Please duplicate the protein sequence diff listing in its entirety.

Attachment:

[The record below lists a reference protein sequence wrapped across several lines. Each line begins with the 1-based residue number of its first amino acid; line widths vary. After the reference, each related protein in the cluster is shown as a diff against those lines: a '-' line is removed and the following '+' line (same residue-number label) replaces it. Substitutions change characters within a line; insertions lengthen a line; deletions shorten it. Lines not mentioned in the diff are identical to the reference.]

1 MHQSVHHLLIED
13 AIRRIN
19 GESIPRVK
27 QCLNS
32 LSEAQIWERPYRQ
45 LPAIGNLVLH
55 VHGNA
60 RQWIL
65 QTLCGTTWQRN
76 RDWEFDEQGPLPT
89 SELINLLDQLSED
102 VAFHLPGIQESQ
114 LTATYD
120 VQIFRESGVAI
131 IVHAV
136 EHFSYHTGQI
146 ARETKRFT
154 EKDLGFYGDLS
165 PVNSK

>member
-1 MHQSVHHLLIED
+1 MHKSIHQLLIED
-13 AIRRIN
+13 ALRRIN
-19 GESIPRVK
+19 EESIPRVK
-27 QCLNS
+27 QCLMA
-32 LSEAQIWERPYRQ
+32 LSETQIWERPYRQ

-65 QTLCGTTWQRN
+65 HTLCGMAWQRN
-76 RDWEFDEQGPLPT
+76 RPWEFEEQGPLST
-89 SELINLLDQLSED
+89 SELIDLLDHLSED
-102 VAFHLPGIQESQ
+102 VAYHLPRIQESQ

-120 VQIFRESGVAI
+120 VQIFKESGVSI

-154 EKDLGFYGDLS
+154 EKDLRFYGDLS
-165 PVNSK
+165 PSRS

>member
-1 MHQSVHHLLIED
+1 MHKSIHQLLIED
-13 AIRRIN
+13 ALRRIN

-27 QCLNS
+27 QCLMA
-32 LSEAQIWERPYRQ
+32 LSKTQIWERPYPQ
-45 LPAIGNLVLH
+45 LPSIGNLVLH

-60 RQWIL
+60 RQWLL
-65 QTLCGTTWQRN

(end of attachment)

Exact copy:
[The record below lists a reference protein sequence wrapped across several lines. Each line begins with the 1-based residue number of its first amino acid; line widths vary. After the reference, each related protein in the cluster is shown as a diff against those lines: a '-' line is removed and the following '+' line (same residue-number label) replaces it. Substitutions change characters within a line; insertions lengthen a line; deletions shorten it. Lines not mentioned in the diff are identical to the reference.]

1 MHQSVHHLLIED
13 AIRRIN
19 GESIPRVK
27 QCLNS
32 LSEAQIWERPYRQ
45 LPAIGNLVLH
55 VHGNA
60 RQWIL
65 QTLCGTTWQRN
76 RDWEFDEQGPLPT
89 SELINLLDQLSED
102 VAFHLPGIQESQ
114 LTATYD
120 VQIFRESGVAI
131 IVHAV
136 EHFSYHTGQI
146 ARETKRFT
154 EKDLGFYGDLS
165 PVNSK

>member
-1 MHQSVHHLLIED
+1 MHKSIHQLLIED
-13 AIRRIN
+13 ALRRIN
-19 GESIPRVK
+19 EESIPRVK
-27 QCLNS
+27 QCLMA
-32 LSEAQIWERPYRQ
+32 LSETQIWERPYRQ

-65 QTLCGTTWQRN
+65 HTLCGMAWQRN
-76 RDWEFDEQGPLPT
+76 RPWEFEEQGPLST
-89 SELINLLDQLSED
+89 SELIDLLDHLSED
-102 VAFHLPGIQESQ
+102 VAYHLPRIQESQ

-120 VQIFRESGVAI
+120 VQIFKESGVSI

-154 EKDLGFYGDLS
+154 EKDLRFYGDLS
-165 PVNSK
+165 PSRS

>member
-1 MHQSVHHLLIED
+1 MHKSIHQLLIED
-13 AIRRIN
+13 ALRRIN

-27 QCLNS
+27 QCLMA
-32 LSEAQIWERPYRQ
+32 LSKTQIWERPYPQ
-45 LPAIGNLVLH
+45 LPSIGNLVLH

-60 RQWIL
+60 RQWLL
-65 QTLCGTTWQRN